Bladder care and management of prolonged/obstructed labor for obstetric fistula: A global survey of intrapartum and postpartum clinical practices
Keywords:bladder care., maternal morbidity, obstetric fistula, prolonged/obstructed labor, urinary catheterization
Aims: To understand intrapartum and postpartum clinical practices among skilled birth attendants in low- and middle-income countries (LMICs).
Methods: This survey, based on clinical guidelines and curricula, was administered online in French and English, from May-Oct, 2017. Summaries of respondent characteristics, knowledge, and practices were generated. Chi-square tests investigated significant disparities by region, facility type, and geography. Data were analyzed using Stata v12.
Results: Respondents (222) were primarily midwives (61%) and OB-GYNs (15%); 56% in Africa and 39% in South-East Asia. A majority practice many recommended practices related to intrapartum/postpartum bladder care and P/OL management. Most reported using partograph to monitor labor (99%), monitoring voiding frequency for postpartum patients (95%), and utilizing UC after P/OL (94%). Findings revealed a lack ofprotocols on bladder care and P/OL management, variation in practice by region, and less access to in-service training and supplies in Africa and public facilities.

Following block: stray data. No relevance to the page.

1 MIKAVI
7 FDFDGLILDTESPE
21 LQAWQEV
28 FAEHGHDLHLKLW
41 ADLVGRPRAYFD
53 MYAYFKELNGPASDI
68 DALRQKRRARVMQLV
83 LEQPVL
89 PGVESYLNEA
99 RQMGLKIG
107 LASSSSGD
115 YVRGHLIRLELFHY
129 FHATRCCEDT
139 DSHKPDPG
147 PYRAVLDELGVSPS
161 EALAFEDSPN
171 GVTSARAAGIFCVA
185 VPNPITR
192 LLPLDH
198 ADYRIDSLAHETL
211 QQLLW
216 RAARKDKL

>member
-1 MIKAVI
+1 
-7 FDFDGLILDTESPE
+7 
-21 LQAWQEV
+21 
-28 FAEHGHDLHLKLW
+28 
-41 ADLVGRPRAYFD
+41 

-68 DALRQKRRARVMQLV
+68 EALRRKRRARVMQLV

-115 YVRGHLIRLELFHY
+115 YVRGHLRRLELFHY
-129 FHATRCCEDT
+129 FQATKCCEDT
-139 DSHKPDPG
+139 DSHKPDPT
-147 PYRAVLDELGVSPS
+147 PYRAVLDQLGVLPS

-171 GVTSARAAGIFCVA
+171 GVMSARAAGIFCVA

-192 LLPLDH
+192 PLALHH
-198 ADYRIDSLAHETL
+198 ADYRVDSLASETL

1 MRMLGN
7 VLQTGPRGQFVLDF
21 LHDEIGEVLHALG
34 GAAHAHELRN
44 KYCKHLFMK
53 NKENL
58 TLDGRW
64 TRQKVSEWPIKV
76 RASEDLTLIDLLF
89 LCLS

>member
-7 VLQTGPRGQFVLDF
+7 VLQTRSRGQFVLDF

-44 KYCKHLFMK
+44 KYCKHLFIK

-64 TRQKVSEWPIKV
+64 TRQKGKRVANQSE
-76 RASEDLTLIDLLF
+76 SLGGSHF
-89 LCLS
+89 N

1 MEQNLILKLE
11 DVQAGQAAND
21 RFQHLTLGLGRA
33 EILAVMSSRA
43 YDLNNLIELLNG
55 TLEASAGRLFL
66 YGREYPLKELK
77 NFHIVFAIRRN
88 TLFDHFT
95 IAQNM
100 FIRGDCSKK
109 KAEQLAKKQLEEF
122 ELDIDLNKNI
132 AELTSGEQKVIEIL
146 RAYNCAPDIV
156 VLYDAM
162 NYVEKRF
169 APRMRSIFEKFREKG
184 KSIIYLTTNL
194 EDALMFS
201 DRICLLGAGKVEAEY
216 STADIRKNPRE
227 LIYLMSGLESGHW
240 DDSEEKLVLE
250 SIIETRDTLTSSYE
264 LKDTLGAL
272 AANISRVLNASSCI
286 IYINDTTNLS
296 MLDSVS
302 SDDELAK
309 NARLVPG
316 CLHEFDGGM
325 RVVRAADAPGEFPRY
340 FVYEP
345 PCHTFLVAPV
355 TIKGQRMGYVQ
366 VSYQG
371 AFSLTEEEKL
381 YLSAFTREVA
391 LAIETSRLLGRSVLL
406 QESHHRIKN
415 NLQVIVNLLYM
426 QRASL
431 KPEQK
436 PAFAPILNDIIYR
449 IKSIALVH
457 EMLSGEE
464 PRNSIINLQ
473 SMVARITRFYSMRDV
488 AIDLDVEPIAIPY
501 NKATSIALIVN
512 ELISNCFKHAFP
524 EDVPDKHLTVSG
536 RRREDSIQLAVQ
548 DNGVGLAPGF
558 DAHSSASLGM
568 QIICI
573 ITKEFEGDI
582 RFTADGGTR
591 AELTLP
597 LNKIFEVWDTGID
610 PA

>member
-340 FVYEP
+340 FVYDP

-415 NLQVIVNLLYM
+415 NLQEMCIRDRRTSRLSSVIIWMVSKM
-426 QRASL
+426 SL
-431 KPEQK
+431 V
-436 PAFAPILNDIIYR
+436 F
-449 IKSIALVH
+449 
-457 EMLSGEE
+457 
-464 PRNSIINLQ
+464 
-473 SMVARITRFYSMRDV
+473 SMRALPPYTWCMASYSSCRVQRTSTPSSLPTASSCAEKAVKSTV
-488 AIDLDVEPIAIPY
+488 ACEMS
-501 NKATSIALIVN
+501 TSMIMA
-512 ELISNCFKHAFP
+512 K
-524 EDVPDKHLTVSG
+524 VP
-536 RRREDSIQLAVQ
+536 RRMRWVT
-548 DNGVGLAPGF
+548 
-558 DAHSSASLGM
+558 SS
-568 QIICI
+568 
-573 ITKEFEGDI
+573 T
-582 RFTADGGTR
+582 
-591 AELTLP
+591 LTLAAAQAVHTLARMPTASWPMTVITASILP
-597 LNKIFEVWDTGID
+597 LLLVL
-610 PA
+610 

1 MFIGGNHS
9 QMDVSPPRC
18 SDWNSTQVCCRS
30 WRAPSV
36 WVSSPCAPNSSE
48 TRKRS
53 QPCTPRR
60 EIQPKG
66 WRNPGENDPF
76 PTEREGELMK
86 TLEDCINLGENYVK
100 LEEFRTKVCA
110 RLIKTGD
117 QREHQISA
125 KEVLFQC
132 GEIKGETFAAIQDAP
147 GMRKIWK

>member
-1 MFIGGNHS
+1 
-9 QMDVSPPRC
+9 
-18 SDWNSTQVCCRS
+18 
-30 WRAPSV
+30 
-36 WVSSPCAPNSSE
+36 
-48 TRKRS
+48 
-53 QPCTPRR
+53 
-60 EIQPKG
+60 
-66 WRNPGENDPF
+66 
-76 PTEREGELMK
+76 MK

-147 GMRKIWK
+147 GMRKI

Conclusions: Findings reveal a strong foundation for standardization in intrapartum/postpartum bladder care and P/OL management. UC after P/OL appears feasible and acceptable, meaning its systematic practice can be scaled up to prevent obstetric fistula and other sequelae of P/OL in low-resource settings. However, SBAs need protocols, in-service training, and consistent supplies, especially in Africa and public facilities.
How to Cite
Copyright on any research article in the Nepal Journal of Obstetrics and Gynaecology is retained by the author(s).
The authors grant the Nepal Journal of Obstetrics and Gynaecology a license to publish the article and identify itself as the original publisher.
Articles in the Nepal Journal of Obstetrics and Gynaecology are Open Access articles published under the Creative Commons CC BY-NC License (https://creativecommons.org/licenses/by-nc/4.0/)This license permits use, distribution and reproduction in any medium, provided the original work is properly cited, and it is not used for commercial purposes.